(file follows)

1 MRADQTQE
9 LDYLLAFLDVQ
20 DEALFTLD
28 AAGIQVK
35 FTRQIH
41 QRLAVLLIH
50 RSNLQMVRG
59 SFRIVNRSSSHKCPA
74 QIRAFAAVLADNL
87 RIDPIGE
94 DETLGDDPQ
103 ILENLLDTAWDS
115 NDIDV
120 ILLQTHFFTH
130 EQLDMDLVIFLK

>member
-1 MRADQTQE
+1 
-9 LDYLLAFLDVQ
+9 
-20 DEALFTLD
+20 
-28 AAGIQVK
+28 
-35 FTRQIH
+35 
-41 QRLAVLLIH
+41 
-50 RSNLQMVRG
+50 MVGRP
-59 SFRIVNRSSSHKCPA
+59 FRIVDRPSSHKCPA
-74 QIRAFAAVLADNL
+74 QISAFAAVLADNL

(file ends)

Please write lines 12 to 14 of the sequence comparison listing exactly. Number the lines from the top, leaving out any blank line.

103 ILENLLDTAWDS
115 NDIDV
120 ILLQTHFFTH